The homefathers and the exchangers avert their faces, and though they call me by my name WeSa to my face, behind my back when they think I cannot hear they call me “the Remnant of River Home.” My wife, I hear, they call “Lament of the Unmothered.” They do not shun us, of course, and most do not teach their own children to hate us, for no sin can be named to lay at my feet; I am incarnate the tragedy that befell River Home, but I am not its instigator, nor am I any more to blame than those swept away. The only one to revile me openly is my birthsister, forever named ErRu, and she shall have no children to teach her hatred to.
As grievous as this tragedy was, their whispered scorn would not be so great if I had not chosen as mate one who was already ill-omened in their eyes, she who was LuRa and had no birthbrother save the ungrown lump that was delivered with her. The tale passed down from the Forgotten Times is that those without a birthsibling were given to the River to avert bad fortune, but it is only a tale, and none can say if it was ever true. Still, the shadow of such legends lay heavy over her in her childhood, when she was LuRa and I was ErWe. And when I chose her to mate and to rename her WeRa to my WeSa—her, above all the pleading young women whose birthbrothers had been hale and hearty—then the whispers about her began anew on some lips, this time suggesting that the tragedy had been because of her after all, and by mating her I had invited the doom to linger and strike again, like a dark cloud wedged into the valley that brings no rain but only dry wind and lightning. But people say many things in anger and grief, to vent the ashes in their hearts.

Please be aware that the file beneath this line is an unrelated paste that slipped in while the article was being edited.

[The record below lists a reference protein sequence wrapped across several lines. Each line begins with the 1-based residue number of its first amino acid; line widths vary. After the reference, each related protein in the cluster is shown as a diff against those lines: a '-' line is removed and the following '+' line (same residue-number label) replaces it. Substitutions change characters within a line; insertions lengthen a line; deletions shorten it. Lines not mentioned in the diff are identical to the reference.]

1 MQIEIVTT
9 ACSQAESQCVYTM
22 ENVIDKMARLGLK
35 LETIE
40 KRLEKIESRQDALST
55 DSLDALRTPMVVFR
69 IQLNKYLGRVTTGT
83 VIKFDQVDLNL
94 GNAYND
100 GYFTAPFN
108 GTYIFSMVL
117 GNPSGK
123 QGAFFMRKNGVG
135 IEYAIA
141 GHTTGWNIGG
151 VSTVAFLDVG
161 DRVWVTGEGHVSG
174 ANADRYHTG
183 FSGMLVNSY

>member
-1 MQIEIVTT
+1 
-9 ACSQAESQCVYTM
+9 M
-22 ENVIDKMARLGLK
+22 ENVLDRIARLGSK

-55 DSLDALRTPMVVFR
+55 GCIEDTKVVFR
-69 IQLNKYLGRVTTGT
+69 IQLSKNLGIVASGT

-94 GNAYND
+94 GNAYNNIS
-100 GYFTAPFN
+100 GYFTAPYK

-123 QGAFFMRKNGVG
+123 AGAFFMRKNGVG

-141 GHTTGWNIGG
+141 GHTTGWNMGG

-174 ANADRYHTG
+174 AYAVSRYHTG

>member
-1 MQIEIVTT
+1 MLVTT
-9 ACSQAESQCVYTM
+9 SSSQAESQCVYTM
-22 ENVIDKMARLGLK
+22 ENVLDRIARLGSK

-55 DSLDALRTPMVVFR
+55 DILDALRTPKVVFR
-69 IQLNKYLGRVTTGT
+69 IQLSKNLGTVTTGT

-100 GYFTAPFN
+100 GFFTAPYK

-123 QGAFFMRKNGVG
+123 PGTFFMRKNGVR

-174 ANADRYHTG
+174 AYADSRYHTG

When my first Longyear came, I was still an infant, clinging to my mother’s fur alongside ErRu. I must have seen the young men enter the River to ride out the Flooding, but no memory of it had stayed with me until my own Longyear. I was not the youngest of the young men in that spring awaiting the Flooding, but my father privately fretted of my chances for taking a mate. “He’s a small boy,” he said when he and my mother thought I was outside. “Thin, too. The water’ll wash him clean out of the valley, all the way down to the sea.”
“He’ll manage,” my mother said. “The River is merciful, and capricious. You were no hulking brute yourself, remember.”
“No, but I was older than ErWe,” he said. “And I was certainly enough man for you, wasn’t I?”
“You were, and are,” she said, warming to his hand on her shoulder. And their conversation quickly moved on to other matters…